Tuesday, October 22, 2013

Archaeology in the Landscape

With the shutdown over and Federal property re-opened, we are back out in the field in Maryland's Great Valley.

Our first assignment was a to test a small tenant house from the Civil War period, and in particular to explore a depression that looked like its cellar hole.

It didn't take us long to find one stone wall of the cellar.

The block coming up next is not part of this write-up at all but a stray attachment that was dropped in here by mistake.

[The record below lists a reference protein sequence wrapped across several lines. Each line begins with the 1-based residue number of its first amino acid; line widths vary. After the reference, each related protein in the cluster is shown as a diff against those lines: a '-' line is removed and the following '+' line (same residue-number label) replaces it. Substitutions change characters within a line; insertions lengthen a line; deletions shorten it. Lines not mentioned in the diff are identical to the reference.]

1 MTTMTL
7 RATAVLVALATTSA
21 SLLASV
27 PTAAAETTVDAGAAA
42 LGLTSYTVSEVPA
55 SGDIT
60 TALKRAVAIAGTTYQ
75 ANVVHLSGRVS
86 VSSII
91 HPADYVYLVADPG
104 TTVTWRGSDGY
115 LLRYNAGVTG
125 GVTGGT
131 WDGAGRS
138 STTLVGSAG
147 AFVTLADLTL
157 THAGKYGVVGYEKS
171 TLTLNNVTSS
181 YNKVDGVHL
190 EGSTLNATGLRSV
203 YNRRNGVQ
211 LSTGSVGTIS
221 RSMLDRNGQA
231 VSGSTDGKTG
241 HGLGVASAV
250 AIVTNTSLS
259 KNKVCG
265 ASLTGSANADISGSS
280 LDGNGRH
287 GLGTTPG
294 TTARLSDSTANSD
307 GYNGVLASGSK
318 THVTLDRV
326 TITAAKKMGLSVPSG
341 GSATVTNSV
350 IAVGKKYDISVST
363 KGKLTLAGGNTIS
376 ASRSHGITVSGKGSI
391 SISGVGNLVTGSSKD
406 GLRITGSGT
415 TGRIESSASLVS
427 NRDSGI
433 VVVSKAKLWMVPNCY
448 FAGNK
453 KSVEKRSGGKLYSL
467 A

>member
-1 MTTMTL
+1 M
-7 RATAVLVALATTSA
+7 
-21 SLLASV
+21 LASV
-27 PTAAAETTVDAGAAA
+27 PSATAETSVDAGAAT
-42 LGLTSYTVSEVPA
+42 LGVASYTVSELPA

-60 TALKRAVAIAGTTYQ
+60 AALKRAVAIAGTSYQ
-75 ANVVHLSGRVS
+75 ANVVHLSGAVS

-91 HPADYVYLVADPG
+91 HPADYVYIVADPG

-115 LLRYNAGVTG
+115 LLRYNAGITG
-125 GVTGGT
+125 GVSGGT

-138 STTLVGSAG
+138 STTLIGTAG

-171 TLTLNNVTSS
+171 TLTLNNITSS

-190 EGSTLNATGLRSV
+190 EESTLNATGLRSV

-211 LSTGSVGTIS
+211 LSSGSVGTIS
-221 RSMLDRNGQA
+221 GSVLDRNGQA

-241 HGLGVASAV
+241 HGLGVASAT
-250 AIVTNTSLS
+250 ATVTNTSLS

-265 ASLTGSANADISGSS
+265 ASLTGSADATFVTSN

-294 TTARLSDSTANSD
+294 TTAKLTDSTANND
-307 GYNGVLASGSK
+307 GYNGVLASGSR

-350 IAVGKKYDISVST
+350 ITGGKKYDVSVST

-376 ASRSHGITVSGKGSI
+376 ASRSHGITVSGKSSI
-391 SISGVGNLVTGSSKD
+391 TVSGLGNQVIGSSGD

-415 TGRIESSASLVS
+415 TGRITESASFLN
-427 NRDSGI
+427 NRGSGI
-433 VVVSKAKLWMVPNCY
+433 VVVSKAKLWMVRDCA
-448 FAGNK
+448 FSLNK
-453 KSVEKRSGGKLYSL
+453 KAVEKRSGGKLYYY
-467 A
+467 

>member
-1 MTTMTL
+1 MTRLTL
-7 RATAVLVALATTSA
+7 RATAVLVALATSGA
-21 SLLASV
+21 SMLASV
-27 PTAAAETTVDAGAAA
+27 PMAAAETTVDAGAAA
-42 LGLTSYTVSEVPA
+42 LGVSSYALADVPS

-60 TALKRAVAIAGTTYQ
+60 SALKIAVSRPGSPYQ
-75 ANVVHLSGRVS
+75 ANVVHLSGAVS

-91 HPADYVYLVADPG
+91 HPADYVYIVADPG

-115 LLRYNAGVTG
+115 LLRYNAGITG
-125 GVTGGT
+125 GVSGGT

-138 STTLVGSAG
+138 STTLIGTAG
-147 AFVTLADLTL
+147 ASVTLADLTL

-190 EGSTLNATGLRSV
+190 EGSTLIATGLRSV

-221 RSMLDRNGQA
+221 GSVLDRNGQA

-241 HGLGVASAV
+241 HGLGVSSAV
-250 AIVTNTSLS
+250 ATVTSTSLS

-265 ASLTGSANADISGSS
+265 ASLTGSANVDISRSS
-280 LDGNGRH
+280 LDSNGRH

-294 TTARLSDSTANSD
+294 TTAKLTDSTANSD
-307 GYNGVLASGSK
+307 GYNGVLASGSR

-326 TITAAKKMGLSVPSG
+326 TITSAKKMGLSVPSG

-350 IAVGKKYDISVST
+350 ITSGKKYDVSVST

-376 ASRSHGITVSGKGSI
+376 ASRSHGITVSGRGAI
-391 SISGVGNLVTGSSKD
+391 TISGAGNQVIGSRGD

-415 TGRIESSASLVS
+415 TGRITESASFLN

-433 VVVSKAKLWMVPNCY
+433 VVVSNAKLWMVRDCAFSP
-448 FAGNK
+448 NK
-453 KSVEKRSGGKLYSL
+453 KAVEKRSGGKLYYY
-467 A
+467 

This tenancy and the farm it was part of were down in a shallow valley -- this is typical for this hilly country, where  most of the farms are in valleys, sheltered from winter winds and if possible near a spring. Once the digging was under way I climbed up the sides of the valley to take some pictures of the site in its surroundings. This is an important part of the archaeological documentation, since a site's setting is often key to understanding what it is and how it evolved. But yesterday I found my self captivated by the way our small excavation looked amid the autumn landscape of the valley. Because of the local topography, from some angles we seemed completely isolated, just a few small figures in an immensity of hills and dry grass. More like some remote part of the Scottish Highlands than a popular park just an hour from Washington. From other angles the nearby farm is clear, but it looks lifted out of time, with nothing of the twenty-first century visible. On this glorious day, it lifted my spirits just to stand in the sun and look out over this beauty.

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